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Court Rules That Sequoia National Park Officials Violated Wilderness Act By Allowing Horse Trips


A federal judge has found that the National Park Service failed to do requisite studies into the need for stock use in high country wilderness areas of Sequoia and Kings Canyon national parks. NPS file photo.

Horse travel in backcountry areas of national parks long has been viewed as not only somewhat romantic, a throwback to the Old West, but also as a necessity for hauling in not only visitors but vast amounts of gear that otherwise would be problematic to carry in.

But for those not on a horse, walking in their wake can be a challenge in terms of avoiding not only at-times voluminous amounts of manure, fresh and old, but also hoof-pocked trails and trampled areas. During wet seasons, dozens of hooves can pretty much trash trails.

A federal court in California recently took up the case of the use of stock animals in wilderness areas of Sequoia and Kings Canyon national parks, and agreed with a hikers' organization that the National Park Service violated The Wilderness Act by failing to study the necessity of pack trips in the parks.

Somewhat interestingly, the ruling comes more than 40 years after the Park Service decided it would phase-out the use of stock animals in the high country of the two parks, but never fulfilled that decision.

The ruling (attached below) brings to fore the question of how damaging pack trips are to wilderness areas in the National Park System.

The case, which has been making its way through the legal system since 2009, was brought by the High Sierra Hikers Association. In its initial filing in September 2009 the group pointed out that when Sequoia officials adopted a master plan for the two parks in 1971, they specifically announced their intent to both phase out stock use from higher elevation areas of the two parks that are particularly sensitive to impacts and to eliminate grazing in all areas of the parks.

In reaching that decision, park officials at the time cited "the damage resulting from livestock foraging for food and resultant trampling of soils, possible pollution of water, and conflict with foot travelers..." the association's filing noted.

When the Park Service adopted a General Management Plan for the two parks in 1997, it did not reiterate the desire to phase out stock use, but instead decided to allow stock use "up to current levels."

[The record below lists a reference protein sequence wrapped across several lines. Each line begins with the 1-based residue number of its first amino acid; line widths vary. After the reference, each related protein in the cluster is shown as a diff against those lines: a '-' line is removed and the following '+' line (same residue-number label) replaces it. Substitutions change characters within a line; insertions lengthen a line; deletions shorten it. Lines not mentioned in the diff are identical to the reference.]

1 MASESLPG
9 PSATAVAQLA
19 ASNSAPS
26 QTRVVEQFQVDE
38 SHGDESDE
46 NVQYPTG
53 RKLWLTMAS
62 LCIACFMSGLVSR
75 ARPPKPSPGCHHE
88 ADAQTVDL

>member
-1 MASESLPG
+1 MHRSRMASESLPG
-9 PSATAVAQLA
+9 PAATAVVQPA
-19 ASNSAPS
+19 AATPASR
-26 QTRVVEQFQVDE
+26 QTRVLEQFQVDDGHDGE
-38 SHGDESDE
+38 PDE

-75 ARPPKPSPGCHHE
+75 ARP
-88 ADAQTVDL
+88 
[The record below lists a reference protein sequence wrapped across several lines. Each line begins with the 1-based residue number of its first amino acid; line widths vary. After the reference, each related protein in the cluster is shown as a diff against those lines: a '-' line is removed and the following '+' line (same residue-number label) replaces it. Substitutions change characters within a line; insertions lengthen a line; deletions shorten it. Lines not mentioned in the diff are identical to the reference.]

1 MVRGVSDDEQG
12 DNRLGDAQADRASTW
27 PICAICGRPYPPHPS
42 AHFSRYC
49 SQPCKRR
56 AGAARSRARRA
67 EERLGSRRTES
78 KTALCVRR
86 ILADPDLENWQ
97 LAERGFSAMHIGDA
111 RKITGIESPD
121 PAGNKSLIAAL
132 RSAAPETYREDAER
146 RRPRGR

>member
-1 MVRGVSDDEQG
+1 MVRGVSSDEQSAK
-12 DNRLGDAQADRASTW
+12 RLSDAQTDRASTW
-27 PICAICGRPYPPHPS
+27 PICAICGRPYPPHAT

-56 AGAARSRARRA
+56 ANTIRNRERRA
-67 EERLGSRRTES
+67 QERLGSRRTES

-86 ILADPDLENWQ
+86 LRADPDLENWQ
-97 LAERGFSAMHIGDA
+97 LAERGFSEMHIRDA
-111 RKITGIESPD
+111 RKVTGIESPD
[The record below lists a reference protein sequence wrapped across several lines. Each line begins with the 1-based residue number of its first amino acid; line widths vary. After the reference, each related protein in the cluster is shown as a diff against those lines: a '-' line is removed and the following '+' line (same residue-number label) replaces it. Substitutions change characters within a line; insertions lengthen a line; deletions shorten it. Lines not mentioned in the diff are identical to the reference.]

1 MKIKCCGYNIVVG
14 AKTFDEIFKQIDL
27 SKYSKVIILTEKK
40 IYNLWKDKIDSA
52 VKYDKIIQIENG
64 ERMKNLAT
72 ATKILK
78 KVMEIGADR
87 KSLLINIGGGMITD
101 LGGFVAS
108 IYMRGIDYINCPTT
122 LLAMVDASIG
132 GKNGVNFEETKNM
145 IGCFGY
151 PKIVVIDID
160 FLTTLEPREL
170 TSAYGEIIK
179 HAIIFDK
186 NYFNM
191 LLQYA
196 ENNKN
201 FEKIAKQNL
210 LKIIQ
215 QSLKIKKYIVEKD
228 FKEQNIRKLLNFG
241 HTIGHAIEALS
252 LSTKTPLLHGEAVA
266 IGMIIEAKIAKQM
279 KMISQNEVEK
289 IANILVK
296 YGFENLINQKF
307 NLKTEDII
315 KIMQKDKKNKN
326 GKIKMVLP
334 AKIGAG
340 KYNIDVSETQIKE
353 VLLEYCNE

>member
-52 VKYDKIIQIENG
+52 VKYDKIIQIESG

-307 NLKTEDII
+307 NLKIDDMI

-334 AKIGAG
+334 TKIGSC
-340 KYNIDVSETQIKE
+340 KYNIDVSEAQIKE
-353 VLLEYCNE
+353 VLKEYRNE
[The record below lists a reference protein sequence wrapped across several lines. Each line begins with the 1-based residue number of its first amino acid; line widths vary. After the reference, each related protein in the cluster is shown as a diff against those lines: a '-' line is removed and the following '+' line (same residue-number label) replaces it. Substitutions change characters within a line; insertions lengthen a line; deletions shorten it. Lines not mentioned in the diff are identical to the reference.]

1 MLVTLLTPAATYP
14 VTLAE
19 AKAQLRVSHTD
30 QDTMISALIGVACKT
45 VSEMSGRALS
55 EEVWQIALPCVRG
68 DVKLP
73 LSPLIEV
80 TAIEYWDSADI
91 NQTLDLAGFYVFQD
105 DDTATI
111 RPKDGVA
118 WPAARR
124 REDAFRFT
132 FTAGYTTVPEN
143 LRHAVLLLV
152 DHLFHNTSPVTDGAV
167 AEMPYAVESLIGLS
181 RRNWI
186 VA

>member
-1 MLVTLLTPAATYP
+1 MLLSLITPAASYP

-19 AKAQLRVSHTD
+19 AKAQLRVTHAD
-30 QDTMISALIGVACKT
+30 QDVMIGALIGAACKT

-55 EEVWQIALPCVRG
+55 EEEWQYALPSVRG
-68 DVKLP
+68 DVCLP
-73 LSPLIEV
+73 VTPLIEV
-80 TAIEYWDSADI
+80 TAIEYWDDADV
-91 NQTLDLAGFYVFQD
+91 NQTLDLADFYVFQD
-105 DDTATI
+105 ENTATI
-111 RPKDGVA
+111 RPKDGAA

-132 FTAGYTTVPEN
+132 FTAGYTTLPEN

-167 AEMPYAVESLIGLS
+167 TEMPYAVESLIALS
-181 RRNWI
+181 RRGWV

In his ruling, U.S. District Judge Richard Seeborg held that Sequoia and Kings Canyon officials failed to conduct the requisite studies into the commercial need for pack trips in the two parks. Specifically, the judge noted in his ruling late last month, the Park Service must examine how commercial backcountry uses impact the landscape and "balance ... their potential consequences with the effects of preexisting levels of commercial activity."

"The Park Service has ignored and evaded the requirements of the Wilderness Act for decades," said Peter Browning, president of the High Sierra Hikers Association. "We hope that this court decision will prompt the Park Service to follow the law by limiting stock use and commercial services in our national parks to those that are truly necessary and not harmful to park resources."


YPW -You know - there is a requirement for law enforcement who are authorized to carry non-lethal weapons such as pepper spray or Tasers. They're required to experience the device being deployed on themselves to understand the consequences of using such devices

Untrue. Many agencies ask their membership to be subjected to the non-lethal weapon, but none make it a requirement, at least in NJ.

The number of pack horse groups is very small - and I feel that the "elitist" High Sierra Hikers are not interested in sharing the trails.

It's not the the absolute numbers of stock used that's important, it's the impact of the horses and mules on the meadows and streams. The critical number is Stock Use Nights. You may have 10 animals supporting 3 people on a 5 day trip. So that's 50 SUNs. A huge mulitplier of the impact of those three people, especialy since one horse has (conservatively) at least 10 times the impact per day as one person on foot.

In this case and previous ones, the court has agreed. That impact is far, far greater than might be considered justified by the very small number of people those horses take into the wildereness. So if meaningless terms like 'elitist' are going to be thrown around, then I'm not sure how it applies to the folks who offer a compromise on how people travelling with stock use wilderness. It apparently does no good to point out, but this oft-repeated Big Lie really bothers me. HSHA is not asking or even imp[lying that stock be banned. They make it very clear they're willing to share the trails and wilderness with stock supported people. It's the stock folk who appear uncompromising.

If you travel, say, the John Muir Trail from Paiute entrance in the north of Kings Canyon to the Crabtree area, there is only one major and classic Sierra meadow -- Vidette -- where grazing is not allowed. Every other meadow -- every single one -- is subject to grazing. As such, all visitors are denied the incredible experience of a pristine (ungrazed) Sierra meadow by a very, very small number of stock users totally unwilling to compromise their sacred right to use meadows and streams for their personal pastures.

So instead of stock users coming forward and saying, OK, we can work with backcountry users who want this pristine experience, they're saying "no, it's all ours." Sounds kind of elitist to me... .

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